“[It’s about] getting used to working under timed conditions,” he said. “One of the things I’m encouraging my students to do is to take a two-hour paper, set themselves an hour slot and do half a paper in that time. Then [they] mark it, treat it like an exam and get used to the pressure of working under exam conditions.”

This method can help students pinpoint areas where they are dropping marks and focus on these topics for revision ahead of the final exam.

Of course, this only works if you’re using relevant questions, so be sure to get the most recent available papers from the appropriate examination board.

James also shared his practical tips for students preparing for exams, including: 

  • Write at least something for every question, even if you’re not confident. There’s always a chance that having a go and showing some knowledge could earn some marks.
  • Use the ‘mark a minute’ method – so two-mark questions get two minutes of time, ten-mark questions get ten minutes, and so on.
  • For questions requiring words (e.g. some of the statistics questions) write in bullet points and be as concise as possible. Look at how many marks the question is worth and write that number of bullet points. Mathematics examiners don’t want to read long chunks of text.

Choosing the right calculator

As far as calculator options are concerned, James’ advice for single maths students who have become accustomed to the Casio ClassWiz is to stick with that for the exam, rather than trying to learn to use a complex calculator like the fx-CG50. The ClassWiz is a familiar option that provides the basic functionality required for A-level examinations.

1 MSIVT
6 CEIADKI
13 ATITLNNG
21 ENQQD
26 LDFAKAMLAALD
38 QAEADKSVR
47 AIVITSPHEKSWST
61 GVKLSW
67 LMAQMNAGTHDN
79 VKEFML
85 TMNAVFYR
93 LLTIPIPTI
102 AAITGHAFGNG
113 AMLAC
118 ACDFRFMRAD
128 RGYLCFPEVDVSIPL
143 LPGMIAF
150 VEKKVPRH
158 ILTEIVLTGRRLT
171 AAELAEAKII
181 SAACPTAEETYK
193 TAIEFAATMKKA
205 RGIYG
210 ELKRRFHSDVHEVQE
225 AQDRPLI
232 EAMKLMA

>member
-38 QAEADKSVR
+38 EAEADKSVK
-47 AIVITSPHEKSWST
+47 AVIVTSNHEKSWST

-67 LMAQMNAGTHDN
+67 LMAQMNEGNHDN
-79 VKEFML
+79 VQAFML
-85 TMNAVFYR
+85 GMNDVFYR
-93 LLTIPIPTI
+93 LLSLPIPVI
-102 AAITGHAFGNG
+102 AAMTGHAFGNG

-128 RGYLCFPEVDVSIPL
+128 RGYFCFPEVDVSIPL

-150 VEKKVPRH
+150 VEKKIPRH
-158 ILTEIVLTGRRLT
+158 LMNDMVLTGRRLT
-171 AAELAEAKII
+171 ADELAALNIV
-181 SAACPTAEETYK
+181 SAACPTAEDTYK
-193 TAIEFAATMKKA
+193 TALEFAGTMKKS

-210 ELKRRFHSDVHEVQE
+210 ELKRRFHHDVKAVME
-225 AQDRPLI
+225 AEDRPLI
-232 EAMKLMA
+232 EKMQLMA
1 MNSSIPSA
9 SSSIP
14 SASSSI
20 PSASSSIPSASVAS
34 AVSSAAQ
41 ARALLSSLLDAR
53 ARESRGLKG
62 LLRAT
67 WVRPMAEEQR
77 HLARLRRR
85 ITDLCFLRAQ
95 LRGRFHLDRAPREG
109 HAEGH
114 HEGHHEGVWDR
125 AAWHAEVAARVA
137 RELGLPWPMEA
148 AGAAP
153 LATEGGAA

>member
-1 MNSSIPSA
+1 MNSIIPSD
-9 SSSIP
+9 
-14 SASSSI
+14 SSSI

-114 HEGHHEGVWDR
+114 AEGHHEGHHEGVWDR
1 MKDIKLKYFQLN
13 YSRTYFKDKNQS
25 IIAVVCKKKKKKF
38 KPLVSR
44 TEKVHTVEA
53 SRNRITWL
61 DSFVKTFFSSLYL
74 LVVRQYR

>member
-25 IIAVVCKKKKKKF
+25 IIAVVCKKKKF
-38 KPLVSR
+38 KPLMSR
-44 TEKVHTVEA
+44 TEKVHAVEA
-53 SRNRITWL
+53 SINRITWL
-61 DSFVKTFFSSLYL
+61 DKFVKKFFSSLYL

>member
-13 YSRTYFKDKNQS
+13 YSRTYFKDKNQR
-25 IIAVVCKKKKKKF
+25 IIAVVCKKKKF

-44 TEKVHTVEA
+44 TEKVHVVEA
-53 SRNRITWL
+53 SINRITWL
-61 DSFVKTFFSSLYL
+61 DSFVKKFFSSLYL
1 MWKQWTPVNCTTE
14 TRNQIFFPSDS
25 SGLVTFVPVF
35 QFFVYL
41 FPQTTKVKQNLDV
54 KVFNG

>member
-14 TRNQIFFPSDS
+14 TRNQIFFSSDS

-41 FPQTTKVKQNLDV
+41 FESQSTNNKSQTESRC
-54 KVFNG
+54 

The fx-CG50 can certainly be advantageous in single maths, but in further maths, statistics and core maths, it’s indispensable. Crucially, students need to be comfortable using it, and will see the best results if they purchase the calculator at the start of Year 12 and use it regularly, both in and out of class, throughout the course. Once they become familiar with it, they will see how much support it can offer in the exam.

There are many ways the fx-CG50 can make a big difference to exam performance. Here are just a few of its potential applications:

  • Plotting and analysing polar and Cartesian graphs
  • Using the ‘SolveN’ function and getting numerical answers to many equations
  • Working with functions
  • Completing matrix and vector calculations
  • Running statistical calculations and hypothesis tests

James said: “If they have been using the CG50 from the word go at the start of Year 12, which my students have been, they have gained excellent skills and know how to get the best out of the calculator in an exam scenario.

“It just gives that big confidence boost and provides a tool to solve problems and check answers. It’s a very, very powerful tool for exams.”

Finally, James stressed the importance of remembering the basics, such as students setting their calculators in the appropriate exam mode – either IB or UK – and making sure they have fresh batteries.

If you want to ensure your students – both current and future – are getting the best out of the fx-CG50, you can sign up for a free Casio training session that introduces the key functions of the calculator.
Book your place here.